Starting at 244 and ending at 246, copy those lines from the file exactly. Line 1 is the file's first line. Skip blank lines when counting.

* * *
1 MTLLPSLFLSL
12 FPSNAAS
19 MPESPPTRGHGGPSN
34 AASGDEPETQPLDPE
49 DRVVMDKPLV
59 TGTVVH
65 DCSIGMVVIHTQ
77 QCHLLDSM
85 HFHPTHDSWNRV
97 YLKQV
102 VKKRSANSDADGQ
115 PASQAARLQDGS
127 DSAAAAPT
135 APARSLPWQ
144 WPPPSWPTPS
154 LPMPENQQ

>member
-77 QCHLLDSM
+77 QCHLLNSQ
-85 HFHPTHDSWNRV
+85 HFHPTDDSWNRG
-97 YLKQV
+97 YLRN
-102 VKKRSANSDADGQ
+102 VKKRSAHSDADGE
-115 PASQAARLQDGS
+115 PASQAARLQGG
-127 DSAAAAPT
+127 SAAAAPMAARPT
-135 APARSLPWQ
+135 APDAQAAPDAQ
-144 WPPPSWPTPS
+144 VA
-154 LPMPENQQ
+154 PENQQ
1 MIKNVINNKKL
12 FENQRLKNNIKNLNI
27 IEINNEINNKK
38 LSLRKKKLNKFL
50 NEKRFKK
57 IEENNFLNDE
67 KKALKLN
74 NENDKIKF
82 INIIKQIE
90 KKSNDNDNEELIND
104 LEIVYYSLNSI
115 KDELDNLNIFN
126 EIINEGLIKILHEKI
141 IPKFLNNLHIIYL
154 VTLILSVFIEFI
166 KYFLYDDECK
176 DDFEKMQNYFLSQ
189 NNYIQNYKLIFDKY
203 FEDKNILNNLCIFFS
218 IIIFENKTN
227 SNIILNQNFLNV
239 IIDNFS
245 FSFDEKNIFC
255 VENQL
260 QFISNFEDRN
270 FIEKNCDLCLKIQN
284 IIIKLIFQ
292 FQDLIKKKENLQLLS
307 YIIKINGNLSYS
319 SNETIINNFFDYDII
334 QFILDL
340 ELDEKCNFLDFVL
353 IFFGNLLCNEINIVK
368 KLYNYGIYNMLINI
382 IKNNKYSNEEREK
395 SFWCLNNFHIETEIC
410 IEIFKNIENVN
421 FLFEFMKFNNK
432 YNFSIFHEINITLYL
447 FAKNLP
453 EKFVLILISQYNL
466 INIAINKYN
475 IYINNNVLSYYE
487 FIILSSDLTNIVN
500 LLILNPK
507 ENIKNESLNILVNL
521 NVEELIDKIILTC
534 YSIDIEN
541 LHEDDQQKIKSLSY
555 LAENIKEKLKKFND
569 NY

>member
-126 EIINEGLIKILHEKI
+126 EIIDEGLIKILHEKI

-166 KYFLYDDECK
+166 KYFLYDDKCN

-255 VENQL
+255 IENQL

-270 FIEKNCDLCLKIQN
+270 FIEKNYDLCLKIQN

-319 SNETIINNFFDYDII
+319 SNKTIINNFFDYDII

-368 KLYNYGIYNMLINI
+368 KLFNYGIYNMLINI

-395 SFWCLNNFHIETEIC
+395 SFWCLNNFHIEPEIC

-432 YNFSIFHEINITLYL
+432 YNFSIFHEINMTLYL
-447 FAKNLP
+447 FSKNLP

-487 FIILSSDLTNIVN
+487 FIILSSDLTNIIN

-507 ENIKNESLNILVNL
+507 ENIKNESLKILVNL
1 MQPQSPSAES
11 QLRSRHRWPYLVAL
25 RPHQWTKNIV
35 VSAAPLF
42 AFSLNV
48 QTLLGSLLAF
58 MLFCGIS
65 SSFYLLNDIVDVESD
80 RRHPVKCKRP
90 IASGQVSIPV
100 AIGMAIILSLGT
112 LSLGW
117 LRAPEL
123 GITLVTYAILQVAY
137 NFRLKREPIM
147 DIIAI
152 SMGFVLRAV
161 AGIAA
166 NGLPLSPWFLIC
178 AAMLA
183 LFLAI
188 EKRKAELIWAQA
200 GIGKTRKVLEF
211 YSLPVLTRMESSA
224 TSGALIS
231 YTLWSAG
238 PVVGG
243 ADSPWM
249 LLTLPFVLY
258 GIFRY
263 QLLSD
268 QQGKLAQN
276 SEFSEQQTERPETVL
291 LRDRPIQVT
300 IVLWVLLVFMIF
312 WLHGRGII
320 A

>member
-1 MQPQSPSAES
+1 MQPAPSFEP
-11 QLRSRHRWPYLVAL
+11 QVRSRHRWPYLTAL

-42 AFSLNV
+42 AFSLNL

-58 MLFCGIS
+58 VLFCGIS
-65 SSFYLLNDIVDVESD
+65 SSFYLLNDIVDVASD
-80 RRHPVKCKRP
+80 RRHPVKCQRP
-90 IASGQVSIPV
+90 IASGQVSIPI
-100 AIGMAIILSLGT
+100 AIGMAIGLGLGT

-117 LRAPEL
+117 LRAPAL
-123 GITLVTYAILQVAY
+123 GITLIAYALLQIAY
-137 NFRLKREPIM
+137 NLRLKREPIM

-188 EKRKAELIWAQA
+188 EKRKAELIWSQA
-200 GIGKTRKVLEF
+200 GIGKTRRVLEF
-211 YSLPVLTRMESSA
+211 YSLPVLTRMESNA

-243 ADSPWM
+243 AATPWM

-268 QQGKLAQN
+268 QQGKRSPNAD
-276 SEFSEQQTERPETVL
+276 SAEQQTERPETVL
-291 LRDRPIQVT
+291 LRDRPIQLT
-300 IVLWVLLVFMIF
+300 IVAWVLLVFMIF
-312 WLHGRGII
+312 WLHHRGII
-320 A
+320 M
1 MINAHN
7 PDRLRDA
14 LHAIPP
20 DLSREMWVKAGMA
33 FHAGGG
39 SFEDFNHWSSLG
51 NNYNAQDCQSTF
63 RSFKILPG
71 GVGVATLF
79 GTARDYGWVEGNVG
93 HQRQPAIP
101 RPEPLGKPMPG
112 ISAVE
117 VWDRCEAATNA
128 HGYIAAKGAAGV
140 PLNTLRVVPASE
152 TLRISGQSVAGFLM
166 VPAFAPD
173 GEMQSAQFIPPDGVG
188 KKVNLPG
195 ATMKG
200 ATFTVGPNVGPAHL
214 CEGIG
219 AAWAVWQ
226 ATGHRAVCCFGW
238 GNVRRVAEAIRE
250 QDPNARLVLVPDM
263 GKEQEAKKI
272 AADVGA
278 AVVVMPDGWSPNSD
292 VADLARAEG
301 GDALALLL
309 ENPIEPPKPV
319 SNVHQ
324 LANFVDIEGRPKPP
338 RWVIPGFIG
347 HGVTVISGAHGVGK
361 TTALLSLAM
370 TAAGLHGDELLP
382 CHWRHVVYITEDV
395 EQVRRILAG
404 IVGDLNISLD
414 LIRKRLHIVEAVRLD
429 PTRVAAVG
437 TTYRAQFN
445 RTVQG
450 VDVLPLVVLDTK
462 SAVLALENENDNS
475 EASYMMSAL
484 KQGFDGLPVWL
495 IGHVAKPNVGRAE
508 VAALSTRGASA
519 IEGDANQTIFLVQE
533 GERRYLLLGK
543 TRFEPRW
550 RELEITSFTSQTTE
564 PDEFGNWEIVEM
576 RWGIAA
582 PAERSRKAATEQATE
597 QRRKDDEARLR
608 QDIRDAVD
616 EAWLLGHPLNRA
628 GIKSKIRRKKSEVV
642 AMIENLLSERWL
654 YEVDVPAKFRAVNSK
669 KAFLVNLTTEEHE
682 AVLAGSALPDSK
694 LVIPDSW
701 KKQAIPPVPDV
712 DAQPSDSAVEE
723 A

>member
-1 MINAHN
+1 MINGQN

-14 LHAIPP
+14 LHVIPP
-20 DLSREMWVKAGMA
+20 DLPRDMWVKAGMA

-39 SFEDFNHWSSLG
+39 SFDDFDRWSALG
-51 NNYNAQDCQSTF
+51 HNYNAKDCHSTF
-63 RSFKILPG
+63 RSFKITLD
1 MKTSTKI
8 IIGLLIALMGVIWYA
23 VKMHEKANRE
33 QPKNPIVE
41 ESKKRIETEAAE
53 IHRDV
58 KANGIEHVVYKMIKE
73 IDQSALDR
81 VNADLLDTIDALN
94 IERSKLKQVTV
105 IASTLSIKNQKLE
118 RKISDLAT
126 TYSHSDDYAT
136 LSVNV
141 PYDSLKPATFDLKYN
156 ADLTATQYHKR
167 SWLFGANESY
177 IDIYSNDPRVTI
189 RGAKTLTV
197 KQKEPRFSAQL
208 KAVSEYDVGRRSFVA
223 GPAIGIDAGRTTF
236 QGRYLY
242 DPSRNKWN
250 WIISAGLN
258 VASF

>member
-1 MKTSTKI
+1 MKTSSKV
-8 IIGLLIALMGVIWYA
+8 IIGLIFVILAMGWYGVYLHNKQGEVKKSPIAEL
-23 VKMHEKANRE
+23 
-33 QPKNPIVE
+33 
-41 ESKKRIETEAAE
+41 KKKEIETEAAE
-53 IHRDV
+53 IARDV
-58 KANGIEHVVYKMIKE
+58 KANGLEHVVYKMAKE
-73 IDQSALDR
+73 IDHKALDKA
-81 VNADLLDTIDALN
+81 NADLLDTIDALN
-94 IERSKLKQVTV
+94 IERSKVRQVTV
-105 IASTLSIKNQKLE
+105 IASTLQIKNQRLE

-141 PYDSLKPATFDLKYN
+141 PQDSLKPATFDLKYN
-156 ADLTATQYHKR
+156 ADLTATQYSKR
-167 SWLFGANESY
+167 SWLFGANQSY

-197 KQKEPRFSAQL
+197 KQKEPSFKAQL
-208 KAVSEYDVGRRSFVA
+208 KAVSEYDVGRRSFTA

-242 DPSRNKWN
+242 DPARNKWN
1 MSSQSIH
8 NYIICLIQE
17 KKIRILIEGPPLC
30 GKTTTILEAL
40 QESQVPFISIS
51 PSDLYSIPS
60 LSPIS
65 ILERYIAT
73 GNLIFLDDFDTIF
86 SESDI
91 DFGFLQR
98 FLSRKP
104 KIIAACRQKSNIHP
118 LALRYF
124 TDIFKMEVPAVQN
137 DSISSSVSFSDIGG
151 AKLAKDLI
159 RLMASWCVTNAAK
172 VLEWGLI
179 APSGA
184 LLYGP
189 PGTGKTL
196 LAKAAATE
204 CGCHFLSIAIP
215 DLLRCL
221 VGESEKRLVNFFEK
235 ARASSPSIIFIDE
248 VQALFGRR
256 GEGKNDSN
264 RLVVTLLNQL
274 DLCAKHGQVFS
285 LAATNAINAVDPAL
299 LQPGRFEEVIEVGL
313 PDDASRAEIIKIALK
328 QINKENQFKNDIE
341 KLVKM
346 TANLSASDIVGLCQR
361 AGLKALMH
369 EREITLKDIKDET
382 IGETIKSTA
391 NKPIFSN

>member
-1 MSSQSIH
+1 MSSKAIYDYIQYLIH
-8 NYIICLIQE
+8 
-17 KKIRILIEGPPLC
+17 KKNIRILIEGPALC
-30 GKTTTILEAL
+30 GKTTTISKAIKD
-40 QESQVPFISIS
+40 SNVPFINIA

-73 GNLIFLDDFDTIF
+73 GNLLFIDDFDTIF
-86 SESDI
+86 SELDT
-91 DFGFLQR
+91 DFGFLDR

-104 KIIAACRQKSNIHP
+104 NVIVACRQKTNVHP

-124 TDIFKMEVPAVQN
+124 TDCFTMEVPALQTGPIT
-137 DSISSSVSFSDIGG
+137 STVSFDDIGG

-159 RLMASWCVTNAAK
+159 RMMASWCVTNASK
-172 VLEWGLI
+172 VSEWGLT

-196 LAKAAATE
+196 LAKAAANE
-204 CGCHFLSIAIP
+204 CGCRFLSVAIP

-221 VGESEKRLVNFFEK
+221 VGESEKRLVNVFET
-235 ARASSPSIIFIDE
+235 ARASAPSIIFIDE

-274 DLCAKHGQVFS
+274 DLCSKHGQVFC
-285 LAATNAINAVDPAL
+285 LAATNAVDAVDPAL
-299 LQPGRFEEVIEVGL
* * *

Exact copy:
543 TRFEPRW
550 RELEITSFTSQTTE
564 PDEFGNWEIVEM